Excuse me, but I am a potted plant. Well, at best an extra, who has been sent over by Central Casting to fill in the numbers.
I am not alone. There were at least 350 other potted plants, aka White House reporters, who gathered in the East Room on Tuesday night to watch what the White House itself called “the program.”
The thing was concocted, stage-managed and went off well enough, given that the White House press office had wrung anything like spontaneity out of it. It was indeed as they had billed it: a program in which President Obama took his time to respond at length to some really bland and uninspired questions, posed by largely the same people–from the television networks plus the Associated Press–who are called upon daily in press secretary Robert Gibbs’s briefings.
At those briefings, the rest of us sit there in our potting soil. We wave our arms in the hope we might be recognized towards the end of a long, rambling session that seems more like the press secretary chatting with his pals who have seats assigned in the front.
Keep this up and reporters morph into courtiers, which serves neither the larger purposes of democracy nor the specific strategies of the administration. At some level, it is also very insulting to the large number of reporters who ply the journalism trade in Washington.
Clearly, the White House is defining reporters by where they work rather than what they do. This is an inversion, lacking in understanding of the realities of the media craft.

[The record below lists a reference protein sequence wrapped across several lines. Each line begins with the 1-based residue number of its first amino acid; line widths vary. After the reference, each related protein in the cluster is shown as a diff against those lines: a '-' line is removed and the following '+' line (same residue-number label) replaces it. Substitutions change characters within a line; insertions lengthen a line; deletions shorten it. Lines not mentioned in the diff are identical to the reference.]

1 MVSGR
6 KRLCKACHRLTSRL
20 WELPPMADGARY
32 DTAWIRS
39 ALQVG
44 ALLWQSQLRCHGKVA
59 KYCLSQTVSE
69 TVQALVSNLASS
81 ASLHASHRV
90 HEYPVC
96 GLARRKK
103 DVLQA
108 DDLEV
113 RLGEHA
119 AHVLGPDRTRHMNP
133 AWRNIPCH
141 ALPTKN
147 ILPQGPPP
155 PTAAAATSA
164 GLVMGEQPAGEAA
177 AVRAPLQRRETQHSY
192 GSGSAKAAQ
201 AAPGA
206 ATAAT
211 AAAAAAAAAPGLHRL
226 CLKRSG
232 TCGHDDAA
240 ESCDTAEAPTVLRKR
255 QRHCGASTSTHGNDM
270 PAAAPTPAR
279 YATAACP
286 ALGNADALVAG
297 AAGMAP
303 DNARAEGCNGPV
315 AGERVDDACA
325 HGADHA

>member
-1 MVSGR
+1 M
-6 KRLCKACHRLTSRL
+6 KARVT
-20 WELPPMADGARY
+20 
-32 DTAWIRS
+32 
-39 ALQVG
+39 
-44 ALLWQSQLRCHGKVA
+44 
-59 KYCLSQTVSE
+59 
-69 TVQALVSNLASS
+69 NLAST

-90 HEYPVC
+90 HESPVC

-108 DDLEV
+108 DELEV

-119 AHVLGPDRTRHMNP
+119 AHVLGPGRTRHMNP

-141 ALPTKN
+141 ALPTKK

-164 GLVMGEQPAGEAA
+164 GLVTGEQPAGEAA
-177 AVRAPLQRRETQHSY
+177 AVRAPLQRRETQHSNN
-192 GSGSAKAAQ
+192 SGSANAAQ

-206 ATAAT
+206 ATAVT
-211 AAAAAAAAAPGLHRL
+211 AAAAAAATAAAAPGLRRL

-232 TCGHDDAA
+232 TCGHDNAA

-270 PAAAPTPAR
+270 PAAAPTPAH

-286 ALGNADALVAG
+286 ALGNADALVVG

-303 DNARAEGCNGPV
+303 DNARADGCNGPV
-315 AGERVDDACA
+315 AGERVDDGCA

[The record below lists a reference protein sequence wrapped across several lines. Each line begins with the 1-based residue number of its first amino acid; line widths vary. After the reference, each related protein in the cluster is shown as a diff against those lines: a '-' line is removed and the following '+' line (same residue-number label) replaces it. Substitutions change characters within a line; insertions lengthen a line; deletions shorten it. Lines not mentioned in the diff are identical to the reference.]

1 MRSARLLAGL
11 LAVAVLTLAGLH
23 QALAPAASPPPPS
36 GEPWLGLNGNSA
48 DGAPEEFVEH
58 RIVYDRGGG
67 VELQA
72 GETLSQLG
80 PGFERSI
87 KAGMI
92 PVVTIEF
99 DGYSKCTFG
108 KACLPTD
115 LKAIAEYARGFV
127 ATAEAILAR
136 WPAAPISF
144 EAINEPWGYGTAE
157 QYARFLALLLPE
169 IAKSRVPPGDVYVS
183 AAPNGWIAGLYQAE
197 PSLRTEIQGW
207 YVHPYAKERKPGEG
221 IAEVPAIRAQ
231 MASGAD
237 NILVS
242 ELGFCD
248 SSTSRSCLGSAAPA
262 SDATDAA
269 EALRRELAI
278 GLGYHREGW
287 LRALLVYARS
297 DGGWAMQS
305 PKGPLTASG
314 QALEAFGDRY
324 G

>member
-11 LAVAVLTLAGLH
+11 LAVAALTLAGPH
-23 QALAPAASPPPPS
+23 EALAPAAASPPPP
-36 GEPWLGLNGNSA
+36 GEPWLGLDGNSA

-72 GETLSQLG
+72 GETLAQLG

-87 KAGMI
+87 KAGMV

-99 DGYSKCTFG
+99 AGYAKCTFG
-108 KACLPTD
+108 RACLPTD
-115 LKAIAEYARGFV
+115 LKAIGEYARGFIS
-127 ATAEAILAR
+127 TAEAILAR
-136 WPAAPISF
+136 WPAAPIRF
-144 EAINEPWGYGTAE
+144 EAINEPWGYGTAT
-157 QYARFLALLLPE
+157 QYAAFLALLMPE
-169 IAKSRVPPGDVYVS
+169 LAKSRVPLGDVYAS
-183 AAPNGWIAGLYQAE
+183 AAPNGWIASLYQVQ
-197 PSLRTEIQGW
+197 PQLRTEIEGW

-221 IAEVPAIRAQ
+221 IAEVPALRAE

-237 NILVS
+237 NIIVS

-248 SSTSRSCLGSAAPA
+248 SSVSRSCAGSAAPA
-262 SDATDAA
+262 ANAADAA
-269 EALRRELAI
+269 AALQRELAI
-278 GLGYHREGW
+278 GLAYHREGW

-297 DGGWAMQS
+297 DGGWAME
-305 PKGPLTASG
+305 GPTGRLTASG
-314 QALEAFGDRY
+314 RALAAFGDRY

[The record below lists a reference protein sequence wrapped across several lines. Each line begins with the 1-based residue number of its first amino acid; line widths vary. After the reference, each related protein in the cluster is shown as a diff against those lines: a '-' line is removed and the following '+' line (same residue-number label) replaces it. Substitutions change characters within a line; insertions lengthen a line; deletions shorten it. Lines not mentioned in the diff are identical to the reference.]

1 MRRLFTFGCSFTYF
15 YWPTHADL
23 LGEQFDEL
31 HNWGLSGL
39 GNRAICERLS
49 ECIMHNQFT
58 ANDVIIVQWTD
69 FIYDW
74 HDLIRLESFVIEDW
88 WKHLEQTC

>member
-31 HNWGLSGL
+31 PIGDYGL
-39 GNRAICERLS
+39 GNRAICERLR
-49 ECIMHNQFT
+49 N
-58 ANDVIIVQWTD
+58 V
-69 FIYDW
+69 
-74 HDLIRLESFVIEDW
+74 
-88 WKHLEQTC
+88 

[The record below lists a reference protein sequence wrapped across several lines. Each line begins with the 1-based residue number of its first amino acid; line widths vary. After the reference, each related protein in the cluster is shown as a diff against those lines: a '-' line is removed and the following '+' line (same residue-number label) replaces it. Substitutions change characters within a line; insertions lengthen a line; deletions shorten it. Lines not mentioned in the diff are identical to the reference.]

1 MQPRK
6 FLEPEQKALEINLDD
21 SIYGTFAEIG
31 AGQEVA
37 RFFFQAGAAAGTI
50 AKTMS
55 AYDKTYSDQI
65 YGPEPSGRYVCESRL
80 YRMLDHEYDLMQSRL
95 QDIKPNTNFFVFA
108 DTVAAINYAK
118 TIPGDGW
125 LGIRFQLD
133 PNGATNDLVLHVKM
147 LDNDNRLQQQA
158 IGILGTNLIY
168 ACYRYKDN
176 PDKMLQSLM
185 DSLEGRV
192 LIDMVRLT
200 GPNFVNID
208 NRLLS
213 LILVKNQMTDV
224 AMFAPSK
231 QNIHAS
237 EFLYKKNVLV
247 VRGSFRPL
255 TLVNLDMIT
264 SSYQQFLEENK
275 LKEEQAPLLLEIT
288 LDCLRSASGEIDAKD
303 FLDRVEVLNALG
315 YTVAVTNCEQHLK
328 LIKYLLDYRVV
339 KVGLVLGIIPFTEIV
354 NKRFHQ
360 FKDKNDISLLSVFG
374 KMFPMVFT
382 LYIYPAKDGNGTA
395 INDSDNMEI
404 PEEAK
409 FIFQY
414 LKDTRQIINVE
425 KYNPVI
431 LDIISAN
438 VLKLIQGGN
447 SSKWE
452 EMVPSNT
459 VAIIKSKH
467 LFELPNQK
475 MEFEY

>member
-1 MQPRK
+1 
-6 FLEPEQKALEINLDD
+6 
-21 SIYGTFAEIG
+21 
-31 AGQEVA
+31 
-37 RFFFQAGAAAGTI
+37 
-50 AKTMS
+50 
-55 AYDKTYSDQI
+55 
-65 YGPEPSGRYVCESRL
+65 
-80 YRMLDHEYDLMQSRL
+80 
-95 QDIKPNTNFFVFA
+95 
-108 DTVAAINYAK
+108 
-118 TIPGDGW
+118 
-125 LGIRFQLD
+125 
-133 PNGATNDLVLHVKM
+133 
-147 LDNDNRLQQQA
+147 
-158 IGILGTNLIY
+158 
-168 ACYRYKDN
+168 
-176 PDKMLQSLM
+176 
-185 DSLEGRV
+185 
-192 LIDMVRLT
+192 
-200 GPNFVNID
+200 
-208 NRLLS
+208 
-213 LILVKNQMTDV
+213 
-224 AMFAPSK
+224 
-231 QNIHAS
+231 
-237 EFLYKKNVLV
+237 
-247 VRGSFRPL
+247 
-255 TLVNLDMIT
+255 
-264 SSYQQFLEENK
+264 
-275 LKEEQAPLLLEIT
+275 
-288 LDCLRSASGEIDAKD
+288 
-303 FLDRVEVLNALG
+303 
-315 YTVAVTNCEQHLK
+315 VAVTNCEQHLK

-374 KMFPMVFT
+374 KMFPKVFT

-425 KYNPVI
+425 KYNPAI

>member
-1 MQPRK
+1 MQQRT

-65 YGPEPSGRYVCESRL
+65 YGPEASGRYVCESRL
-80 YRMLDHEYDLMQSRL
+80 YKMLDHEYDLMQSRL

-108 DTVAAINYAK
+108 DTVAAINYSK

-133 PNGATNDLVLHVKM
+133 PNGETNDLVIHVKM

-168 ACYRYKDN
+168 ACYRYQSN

The truth is that newspapers trump television every time when it comes to original reporting. Their nature and tradition makes it that way. Television– and I have worked in it and contemporaneously with print for many years–is the friend of the instant and the enemy of the profound.
The written word, not the broadcast one, is the beacon of liberty. It is durable, more accountable and requires more coherence than its powerful but fleeting electronic cousin.
It is neither right nor possible for the White House to balance out the competing claims for the right to question the president or the press secretary. The solution lies in the past: In the old days of a forest of hands, the earnest cries to be recognized by eager questioners.
It is messy, but it works. Actually, 350 people shouting “Mr. President” is an affirmation of a free press rather than the pre-selection of an elite with a predictable roster of questions–usually right out of that day’s newspapers.
The old free-for-alls, where the president or the briefer selected from a clamoring throng, was disorderly, noisy and rather glorious in that the world could see how open the media is in the United States. As it is now, it appears scripted even though the questions are composed only by the reporters (I hope).
Sure, the open system looks and sounds like feeding time at the animal shelter. But most of us would rather be seen jumping for attention than sitting around like plotted plants, honored to be allowed in but with nothing to do except fill out the numbers. Heck, you can do that with computer animation.
This administration gives every indication that it is enthralled by new media: Web-only publishing and bloggers. If it is to include their interests, it has to stop its rigid press handling and free things up in the interface between the White House and those who report on it.
The alternative is the kind of quota system that was emerging this week, designed to mollify those who were upset after President Obama’s first press conference: the military press, the Hispanic broadcasters and, in concession to new media, Politico which tries to be both print and Web.
Personally, I do not like shouting questions in crowded “programs.” I am quite relaxed as a potted plant.